Is Your Student Ready for College?
This article was originally written for the November 2015 publication of INSIGHTS magazine.
For many parents, the idea of sending their child with autism onto a college campus can be daunting. A common question is: Is my child ready for this socially?
One of the most critical skills that a parent can teach their child is to self-advocate. Preempting difficult situations is an effective method of helping your child prepare for the complex social demands of a college campus. Talking through hypothetical situations with your child is a wonderful means of preparing for tricky scenarios. Brainstorm scenes your child might encounter and work with them to generate solutions, scripting what they should do and say. Make sure to write things down or draw pictures to help visual learners. Social Narratives are also useful tools. They are short stories that describe social situations and the desired or expected behavior in that situation. Social Narratives are not just for younger children with autism – they can be a useful tool to help college-aged students know how to appropriately self-advocate.
You can also help your child prepare for future problems by discussing past events. Make a habit of doing a “daily download” with your child, making sure to ask him or her about any difficult parts of the day, reviewing what they could have done differently. Ask questions. Your child may not volunteer information because it may be difficult for them to know if a situation is worth discussing.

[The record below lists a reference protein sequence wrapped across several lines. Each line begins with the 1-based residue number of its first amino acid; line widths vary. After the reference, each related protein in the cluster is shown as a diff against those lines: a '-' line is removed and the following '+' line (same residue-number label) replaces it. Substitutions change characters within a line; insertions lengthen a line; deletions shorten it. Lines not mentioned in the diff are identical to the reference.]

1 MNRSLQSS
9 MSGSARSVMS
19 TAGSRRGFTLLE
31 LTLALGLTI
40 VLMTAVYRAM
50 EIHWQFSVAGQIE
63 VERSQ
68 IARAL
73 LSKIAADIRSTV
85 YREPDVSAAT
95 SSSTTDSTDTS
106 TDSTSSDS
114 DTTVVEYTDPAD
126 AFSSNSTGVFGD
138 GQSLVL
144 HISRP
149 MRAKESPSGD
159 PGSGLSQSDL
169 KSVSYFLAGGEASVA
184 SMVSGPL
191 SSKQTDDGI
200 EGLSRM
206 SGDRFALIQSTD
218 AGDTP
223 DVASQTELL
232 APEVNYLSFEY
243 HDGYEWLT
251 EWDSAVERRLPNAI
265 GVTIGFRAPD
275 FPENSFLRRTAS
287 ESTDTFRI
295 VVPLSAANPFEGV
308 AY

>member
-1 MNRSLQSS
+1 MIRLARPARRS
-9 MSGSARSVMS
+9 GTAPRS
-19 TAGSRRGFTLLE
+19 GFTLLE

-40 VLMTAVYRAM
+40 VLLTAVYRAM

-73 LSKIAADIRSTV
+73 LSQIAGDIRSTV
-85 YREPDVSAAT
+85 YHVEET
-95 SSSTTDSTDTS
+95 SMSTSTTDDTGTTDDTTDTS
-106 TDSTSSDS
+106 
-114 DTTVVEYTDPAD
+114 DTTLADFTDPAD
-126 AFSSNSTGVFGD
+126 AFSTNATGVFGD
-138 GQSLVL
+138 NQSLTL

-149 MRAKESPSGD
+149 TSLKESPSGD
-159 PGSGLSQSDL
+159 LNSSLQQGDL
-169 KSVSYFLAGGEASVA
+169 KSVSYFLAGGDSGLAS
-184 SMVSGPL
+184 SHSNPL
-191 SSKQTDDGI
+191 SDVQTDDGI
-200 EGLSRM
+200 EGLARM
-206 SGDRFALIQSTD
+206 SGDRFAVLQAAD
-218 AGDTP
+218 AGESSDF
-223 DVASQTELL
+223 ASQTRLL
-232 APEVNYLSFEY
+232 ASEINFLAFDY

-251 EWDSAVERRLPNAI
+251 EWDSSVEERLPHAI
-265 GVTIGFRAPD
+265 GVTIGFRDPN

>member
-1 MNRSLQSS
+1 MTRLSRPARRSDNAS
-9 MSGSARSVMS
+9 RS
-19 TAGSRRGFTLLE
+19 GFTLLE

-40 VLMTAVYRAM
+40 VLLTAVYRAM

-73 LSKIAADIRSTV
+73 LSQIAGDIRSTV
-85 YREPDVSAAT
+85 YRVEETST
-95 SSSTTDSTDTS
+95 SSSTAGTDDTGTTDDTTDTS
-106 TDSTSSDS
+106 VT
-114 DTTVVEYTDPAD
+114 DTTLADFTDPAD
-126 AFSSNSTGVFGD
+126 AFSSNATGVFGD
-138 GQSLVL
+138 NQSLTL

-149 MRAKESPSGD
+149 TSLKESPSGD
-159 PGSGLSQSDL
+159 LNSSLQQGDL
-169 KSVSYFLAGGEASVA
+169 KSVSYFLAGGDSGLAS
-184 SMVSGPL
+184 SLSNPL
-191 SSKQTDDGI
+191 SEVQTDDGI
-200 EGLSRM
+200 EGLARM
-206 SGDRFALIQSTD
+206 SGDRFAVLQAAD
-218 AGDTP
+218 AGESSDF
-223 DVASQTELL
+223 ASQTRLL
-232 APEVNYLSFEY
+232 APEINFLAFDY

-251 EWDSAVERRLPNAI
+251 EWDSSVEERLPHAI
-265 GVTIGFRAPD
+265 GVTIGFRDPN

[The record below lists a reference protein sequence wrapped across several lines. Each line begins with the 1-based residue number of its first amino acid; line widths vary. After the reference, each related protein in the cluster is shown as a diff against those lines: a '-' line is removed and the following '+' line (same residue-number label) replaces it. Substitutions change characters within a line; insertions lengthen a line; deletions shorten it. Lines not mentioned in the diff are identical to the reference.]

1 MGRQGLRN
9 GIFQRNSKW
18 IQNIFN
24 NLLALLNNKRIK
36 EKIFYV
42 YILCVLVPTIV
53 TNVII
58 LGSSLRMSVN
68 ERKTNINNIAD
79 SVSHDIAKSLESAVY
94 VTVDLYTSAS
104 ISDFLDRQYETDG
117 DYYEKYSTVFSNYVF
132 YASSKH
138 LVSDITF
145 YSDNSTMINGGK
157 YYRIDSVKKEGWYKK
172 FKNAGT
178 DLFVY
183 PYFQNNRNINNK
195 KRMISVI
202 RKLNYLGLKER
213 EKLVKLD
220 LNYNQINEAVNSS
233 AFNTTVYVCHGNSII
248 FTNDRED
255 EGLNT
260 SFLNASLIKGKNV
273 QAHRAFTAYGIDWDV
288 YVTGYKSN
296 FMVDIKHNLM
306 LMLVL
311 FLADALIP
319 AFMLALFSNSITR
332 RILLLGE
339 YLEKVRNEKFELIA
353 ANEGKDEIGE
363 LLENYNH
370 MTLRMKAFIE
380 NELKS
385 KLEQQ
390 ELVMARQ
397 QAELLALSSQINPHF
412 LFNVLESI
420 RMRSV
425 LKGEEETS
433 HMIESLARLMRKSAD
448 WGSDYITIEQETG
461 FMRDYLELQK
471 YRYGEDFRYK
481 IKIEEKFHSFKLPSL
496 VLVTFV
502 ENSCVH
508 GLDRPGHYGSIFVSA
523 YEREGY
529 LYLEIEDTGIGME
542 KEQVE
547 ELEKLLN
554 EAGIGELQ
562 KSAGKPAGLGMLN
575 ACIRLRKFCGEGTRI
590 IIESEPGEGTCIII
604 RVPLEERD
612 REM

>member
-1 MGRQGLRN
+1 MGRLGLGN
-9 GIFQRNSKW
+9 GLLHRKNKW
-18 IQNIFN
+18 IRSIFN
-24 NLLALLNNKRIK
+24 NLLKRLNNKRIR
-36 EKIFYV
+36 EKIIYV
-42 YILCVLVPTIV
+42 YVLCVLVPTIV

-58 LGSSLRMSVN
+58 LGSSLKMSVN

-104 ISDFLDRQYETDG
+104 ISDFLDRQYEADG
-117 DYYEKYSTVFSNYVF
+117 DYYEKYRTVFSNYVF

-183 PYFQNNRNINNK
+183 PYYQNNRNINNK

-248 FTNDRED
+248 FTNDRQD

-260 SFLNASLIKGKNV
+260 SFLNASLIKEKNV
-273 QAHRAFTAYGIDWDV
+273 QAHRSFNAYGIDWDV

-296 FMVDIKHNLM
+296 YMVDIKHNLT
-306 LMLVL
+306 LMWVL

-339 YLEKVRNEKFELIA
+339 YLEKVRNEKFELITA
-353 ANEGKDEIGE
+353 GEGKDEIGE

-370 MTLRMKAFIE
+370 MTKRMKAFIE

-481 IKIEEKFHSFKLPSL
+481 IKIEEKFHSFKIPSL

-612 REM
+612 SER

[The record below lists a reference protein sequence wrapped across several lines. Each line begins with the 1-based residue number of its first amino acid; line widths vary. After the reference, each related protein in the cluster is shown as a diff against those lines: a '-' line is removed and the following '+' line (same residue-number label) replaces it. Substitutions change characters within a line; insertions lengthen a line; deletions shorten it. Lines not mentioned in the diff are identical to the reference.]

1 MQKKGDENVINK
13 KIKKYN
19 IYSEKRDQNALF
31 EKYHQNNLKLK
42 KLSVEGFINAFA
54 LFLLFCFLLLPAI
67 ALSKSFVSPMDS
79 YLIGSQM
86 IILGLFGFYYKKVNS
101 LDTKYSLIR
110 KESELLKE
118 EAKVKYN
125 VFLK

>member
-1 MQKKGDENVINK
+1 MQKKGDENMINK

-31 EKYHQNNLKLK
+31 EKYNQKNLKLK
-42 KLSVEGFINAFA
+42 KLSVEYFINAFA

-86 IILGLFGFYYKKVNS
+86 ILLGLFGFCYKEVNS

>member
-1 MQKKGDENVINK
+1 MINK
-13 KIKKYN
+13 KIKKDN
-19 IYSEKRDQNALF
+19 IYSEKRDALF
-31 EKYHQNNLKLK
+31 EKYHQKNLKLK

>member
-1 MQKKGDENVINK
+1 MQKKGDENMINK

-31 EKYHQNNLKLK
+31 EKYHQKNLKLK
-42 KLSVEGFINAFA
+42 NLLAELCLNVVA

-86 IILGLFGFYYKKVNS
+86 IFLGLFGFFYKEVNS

Endless situations can be addressed in these methods, ranging from talking to a teacher about a misplaced homework assignment, to politely insisting on disability accommodations while taking a test. It’s essential to equip your child with the power to stand up for themselves and express their needs.
Some resources that might be helpful on this journey include: Navigating College: A Handbook on Self-Advocacy written for Autistic Students, by Autistic Adults published by The Autistic Self-Advocacy Network (ASAN), Socially Curious and Curiously Social by Michelle Garcia Winner and Pamela Cooke.
Rachel Hoover ’08, MS, CCC-SLP, participated in the Montgomery Scholars Honors Program. She is a speech-language pathologist who specializes in working with young adults with autism. Follow her on Twitter @rachelchoover for helpful tips for parents and therapists.